Just moments later, an agitated man runs out of the store.

It was unclear whether the footage in the video was the one referenced by Mr. Fulop.

Hasidic community leaders on Wednesday morning identified the two members of their community who were killed.

Mindel Ferencz, whose family owned the kosher market, was working at the store at the time of the attack.

About five years ago, she and her husband were among the first Hasidic Jews to relocate to Jersey City from Williamsburg, Brooklyn. The couple had three children, said Rabbi Mordechai Feuerwerker, a community leader.

The victim’s mother-in-law, Victoria Ferencz, 72, heard the news on Wednesday morning from Jewish media. “I’ve cried my eyes out already. I’m feeling pretty broken,” she said. “I feel sorry for my son. She’s going to heaven, but he and his children will have it hard.”

At the time of the shooting, she said, her son had gone to a nearby synagogue and his wife was tending the market. Shots rang out, and the synagogue was put on lockdown.

Shaya Bodenstein, 41, who often went to the market, said Ms. Ferencz would always help her husband at the register whenever he stepped out to pray or deliver groceries.

Mr. Bodenstein also said that he met Douglas Miguel Rodriguez, who went by his middle name, while frequenting the store over the years.

“Miguel was a very nice, quiet guy,” Mr. Bodenstein said outside of the store, which was covered with wooden planks on Wednesday afternoon. “I used to see him all the time — always helping.”

Another victim was Mr. Deutsch, 24, the rabbinical student.

At a news conference in Manhattan, Rabbi David Niederman described Mr. Deutsch as “extremely kind and generous” and a “go-to person when his peers needed help.”

Rabbi Niederman, the president of the United Jewish Organizations of Williamsburg, said Mr. Deutsch had helped lead a food drive this year and helped to feed 2,000 people.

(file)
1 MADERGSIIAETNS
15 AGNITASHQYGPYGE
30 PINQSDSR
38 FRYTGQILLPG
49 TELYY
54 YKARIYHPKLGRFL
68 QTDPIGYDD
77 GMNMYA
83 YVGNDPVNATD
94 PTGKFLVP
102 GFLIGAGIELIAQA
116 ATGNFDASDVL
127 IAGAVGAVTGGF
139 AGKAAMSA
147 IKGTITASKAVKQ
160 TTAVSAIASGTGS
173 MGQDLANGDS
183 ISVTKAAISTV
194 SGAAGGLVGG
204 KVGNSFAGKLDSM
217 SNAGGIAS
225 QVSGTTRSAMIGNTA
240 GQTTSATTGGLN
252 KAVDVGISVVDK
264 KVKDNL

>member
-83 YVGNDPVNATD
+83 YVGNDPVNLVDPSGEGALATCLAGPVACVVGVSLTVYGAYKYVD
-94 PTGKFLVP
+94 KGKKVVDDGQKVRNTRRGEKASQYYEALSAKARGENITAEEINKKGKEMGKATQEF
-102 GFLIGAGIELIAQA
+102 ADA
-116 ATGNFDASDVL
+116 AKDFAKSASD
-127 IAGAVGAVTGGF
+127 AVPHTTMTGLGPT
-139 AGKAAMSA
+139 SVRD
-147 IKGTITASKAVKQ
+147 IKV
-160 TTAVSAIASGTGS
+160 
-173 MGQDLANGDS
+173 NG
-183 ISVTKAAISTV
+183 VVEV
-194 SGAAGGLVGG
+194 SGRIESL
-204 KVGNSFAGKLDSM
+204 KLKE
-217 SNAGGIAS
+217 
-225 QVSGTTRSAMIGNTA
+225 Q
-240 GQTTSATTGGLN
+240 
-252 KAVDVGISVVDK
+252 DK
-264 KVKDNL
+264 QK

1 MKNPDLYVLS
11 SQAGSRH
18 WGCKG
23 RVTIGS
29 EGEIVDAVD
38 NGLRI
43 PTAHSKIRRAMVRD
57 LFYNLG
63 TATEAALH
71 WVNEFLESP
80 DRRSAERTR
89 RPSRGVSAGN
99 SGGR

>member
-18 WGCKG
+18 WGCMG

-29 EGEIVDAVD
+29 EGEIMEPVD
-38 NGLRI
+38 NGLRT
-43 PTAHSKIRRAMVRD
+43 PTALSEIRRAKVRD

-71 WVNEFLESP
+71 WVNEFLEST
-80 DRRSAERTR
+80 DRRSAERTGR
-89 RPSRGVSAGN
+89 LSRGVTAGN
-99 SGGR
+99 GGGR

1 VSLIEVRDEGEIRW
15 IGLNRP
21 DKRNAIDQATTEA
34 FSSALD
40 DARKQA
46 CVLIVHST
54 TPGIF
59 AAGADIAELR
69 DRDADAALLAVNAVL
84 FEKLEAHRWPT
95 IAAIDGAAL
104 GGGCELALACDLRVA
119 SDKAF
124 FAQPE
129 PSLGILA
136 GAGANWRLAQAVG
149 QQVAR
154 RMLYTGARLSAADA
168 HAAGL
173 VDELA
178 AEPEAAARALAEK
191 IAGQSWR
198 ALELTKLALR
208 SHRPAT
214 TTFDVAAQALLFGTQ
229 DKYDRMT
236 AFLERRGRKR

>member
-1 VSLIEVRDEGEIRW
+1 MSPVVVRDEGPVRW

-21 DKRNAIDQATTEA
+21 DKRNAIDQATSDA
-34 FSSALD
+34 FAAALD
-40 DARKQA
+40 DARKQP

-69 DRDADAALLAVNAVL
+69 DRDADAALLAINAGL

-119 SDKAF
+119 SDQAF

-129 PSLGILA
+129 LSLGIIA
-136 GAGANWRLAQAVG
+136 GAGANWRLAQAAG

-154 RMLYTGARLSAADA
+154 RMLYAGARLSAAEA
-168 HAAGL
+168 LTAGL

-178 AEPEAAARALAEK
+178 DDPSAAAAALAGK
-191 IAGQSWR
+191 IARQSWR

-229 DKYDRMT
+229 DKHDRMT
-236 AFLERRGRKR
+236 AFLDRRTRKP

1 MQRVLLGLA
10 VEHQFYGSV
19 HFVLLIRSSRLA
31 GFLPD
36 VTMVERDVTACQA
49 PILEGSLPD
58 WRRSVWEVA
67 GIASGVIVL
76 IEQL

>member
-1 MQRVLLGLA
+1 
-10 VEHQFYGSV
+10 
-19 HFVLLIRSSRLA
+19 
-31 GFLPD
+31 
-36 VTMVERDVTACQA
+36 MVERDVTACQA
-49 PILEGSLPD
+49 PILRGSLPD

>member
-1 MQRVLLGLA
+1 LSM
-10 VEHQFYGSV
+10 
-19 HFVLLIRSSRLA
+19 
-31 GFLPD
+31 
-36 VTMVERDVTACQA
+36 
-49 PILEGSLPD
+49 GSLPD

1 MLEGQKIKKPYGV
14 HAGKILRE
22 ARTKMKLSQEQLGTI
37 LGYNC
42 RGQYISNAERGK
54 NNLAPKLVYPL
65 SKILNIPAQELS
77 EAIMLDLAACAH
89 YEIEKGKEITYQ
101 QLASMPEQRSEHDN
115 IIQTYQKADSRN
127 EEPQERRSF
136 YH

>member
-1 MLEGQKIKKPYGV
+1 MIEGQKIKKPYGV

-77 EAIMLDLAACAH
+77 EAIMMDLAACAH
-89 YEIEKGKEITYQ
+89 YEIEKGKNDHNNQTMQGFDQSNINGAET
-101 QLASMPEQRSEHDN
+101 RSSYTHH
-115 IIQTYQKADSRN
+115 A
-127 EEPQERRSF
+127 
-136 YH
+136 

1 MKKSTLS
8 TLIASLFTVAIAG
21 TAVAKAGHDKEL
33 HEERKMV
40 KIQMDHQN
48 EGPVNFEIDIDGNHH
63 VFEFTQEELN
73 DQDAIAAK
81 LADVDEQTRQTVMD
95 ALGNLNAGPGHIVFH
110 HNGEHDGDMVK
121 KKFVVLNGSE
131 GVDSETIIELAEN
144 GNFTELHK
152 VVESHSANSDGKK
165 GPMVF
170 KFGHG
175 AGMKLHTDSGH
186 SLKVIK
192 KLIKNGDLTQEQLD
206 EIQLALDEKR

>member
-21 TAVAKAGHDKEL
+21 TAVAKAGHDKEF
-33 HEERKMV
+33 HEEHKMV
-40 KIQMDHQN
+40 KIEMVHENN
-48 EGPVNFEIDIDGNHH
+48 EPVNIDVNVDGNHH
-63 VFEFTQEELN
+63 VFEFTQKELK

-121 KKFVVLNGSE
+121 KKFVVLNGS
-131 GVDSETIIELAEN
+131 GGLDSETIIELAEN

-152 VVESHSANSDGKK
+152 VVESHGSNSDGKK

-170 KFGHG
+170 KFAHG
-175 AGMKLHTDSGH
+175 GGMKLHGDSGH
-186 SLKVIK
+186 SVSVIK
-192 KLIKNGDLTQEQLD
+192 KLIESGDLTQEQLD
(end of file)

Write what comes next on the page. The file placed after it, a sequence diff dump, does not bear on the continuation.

As he spoke about the young victim, the rabbi choked up.

“Can you imagine a few hundred bullets went into the body of a 24-year-old child?” he said.

On Wednesday morning, detectives were at the Jersey City Kosher Supermarket, canvassing the crime scene as a number of uniformed police officers stood watch outside.

Officers also believe the two attackers in Jersey City were connected to the death of another Jersey City resident who was found beaten to death in the trunk of car in nearby Bayonne on Saturday night.

The man, Michael Rumberger, 34, was found inside a Lincoln Town Car with “massive head trauma,” according to the Hudson County prosecutor’s office.

Mr. Grewal, the state’s attorney general, said that Mr. Anderson and Ms. Graham were currently the “prime suspects” in the case.

The shootout and police siege overtook the Greenville neighborhood of gentrifying Jersey City — the second most-populous city in New Jersey, with about a quarter of a million residents.

The supermarket caters to a small but steadily growing community of Hasidic families who have moved to Jersey City in recent years from the Williamsburg neighborhood in Brooklyn.

These families, many of whom belong to the ultra-Orthodox Satmar sect, have created a budding community in Greenville, a residential area with a historically African-American population.

The opening of the kosher market three years ago signaled to some that the growing Jewish population was putting down roots in the area.


Detective Seals had been a police officer for 15 years, said Chief Michael Kelly. He rose through the ranks of the Jersey City Police Department, coming to work in the city’s busy South District.

After being promoted to detective in 2017, he was most recently assigned to a citywide unit tasked with making gun arrests in Jersey City.

Detective Seals lived in North Arlington, N.J., a suburb about eight miles northwest of Jersey City, with his wife and five children, the youngest of whom was 2 years old.

His mother, Deborah Ann Perruzza, 65, said that Detective Seals “always wanted to be a cop.”

On Tuesday, Ms. Perruzza said that when she arrived at Jersey City Medical Center, doctors told her that her son had been shot twice, including once in the back of the head.

Nick Corasaniti, Corina Knoll, Jeffery C. Mays, Sarah Maslin Nir, Sharon Otterman, Azi Paybarah, Ed Shanahan, Edgar Sandoval, Nate Schweber, Ashley Southall, Tracey Tully and Michael Wilson contributed reporting. Susan C. Beachy and Jack Begg contributed research.